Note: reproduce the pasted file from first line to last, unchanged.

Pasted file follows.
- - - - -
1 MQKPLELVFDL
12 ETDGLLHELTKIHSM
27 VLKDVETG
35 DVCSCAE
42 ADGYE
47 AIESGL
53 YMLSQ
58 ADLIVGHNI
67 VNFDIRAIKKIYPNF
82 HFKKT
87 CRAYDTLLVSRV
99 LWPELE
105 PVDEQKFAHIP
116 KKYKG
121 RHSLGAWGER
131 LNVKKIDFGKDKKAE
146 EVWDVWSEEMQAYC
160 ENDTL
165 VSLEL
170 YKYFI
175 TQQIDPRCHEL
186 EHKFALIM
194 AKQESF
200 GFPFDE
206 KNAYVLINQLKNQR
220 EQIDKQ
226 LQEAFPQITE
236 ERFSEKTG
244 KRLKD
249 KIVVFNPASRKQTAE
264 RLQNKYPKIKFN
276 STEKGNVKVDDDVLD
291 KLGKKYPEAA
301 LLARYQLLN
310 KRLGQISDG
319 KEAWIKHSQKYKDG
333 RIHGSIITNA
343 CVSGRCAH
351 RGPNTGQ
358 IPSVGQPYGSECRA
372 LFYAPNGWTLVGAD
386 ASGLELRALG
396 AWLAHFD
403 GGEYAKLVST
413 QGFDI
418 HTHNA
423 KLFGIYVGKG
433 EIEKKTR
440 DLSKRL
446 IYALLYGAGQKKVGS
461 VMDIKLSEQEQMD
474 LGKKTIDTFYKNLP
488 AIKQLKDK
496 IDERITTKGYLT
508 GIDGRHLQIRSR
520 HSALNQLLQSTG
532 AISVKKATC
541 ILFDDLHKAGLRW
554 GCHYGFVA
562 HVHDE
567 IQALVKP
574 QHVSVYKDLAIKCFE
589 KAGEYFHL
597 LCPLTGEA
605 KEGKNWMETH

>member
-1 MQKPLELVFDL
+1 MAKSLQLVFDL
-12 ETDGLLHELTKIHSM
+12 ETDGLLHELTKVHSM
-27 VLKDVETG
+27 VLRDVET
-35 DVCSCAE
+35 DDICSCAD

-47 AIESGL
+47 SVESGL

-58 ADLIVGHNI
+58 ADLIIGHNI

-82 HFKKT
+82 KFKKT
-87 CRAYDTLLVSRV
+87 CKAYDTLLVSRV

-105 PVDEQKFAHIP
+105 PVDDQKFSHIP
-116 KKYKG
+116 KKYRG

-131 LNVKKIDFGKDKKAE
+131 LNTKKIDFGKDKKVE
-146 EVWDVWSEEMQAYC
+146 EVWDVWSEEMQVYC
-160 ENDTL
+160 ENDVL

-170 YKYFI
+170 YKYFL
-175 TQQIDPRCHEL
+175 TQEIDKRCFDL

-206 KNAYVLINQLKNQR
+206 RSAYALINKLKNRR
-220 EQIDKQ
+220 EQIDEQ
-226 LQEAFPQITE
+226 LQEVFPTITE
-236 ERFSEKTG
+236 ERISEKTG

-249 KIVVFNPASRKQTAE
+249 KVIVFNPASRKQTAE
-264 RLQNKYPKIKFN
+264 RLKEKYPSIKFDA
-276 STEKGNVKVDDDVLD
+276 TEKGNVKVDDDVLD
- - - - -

1 MQKPLELVFDL
12 ETDGLLHELTKIHSM
27 VLKDVETG
35 DVCSCAE
42 ADGYE
47 AIESGL
53 YMLSQ
58 ADLIVGHNI
67 VNFDIRAIKKIYPNF
82 HFKKT
87 CRAYDTLLVSRV
99 LWPELE
105 PVDEQKFAHIP
116 KKYKG
121 RHSLGAWGER
131 LNVKKIDFGKDKKAE
146 EVWDVWSEEMQAYC
160 ENDTL
165 VSLEL
170 YKYFI
175 TQQIDPRCHEL
186 EHKFALIM
194 AKQESF
200 GFPFDE
206 KNAYVLINQLKNQR
220 EQIDKQ
226 LQEAFPQITE
236 ERFSEKTG
244 KRLKD
249 KIVVFNPASRKQTAE
264 RLQNKYPKIKFN
276 STEKGNVKVDDDVLD
291 KLGKKYPEAA
301 LLARYQLLN
310 KRLGQISDG
319 KEAWIKHSQKYKDG
333 RIHGSIITNA
343 CVSGRCAH
351 RGPNTGQ
358 IPSVGQPYGSECRA
372 LFYAPNGWTLVGAD
386 ASGLELRALG
396 AWLAHFD
403 GGEYAKLVST
413 QGFDI
418 HTHNA
423 KLFGIYVGKG
433 EIEKKTR
440 DLSKRL
446 IYALLYGAGQKKVGS
461 VMDIKLSEQEQMD
474 LGKKTIDTFYKNLP
488 AIKQLKDK
496 IDERITTKGYLT
508 GIDGRHLQIRSR
520 HSALNQLLQSTG
532 AISVKKATC
541 ILFDDLHKAGLRW
554 GCHYGFVA
562 HVHDE
567 IQALVKP
574 QHVSVYKDLAIKCFE
589 KAGEYFHL
597 LCPLTGEA
605 KEGKNWMETH

>member
-1 MQKPLELVFDL
+1 MAKSLQLVFDL
-12 ETDGLLHELTKIHSM
+12 ETDGLLHELTKVHSM
-27 VLKDVETG
+27 VLRDVET
-35 DVCSCAE
+35 DDICSCAD

-47 AIESGL
+47 SVESGL

-58 ADLIVGHNI
+58 ADLIIGHNI

-82 HFKKT
+82 KFKKT
-87 CRAYDTLLVSRV
+87 CKAYDTLLVSRV

-105 PVDEQKFAHIP
+105 PVDDQKFSHIP
-116 KKYKG
+116 KKYRG

-131 LNVKKIDFGKDKKAE
+131 LNTKKIDFGKDKKVE
-146 EVWDVWSEEMQAYC
+146 EVWDVWSEEMQVYC
-160 ENDTL
+160 ENDVL

-170 YKYFI
+170 YKYFL
-175 TQQIDPRCHEL
+175 TQEIDKRCFDL

-206 KNAYVLINQLKNQR
+206 RSAYALINKLKNRR
-220 EQIDKQ
+220 EQIDEQ
-226 LQEAFPQITE
+226 LQEVFPTITE
-236 ERFSEKTG
+236 ERISEKTG

-249 KIVVFNPASRKQTAE
+249 KVIVFNPASRKQTAE
-264 RLQNKYPKIKFN
+264 RLKEKYPSIKFDA
-276 STEKGNVKVDDDVLD
+276 TEKGNVKVDDDVLD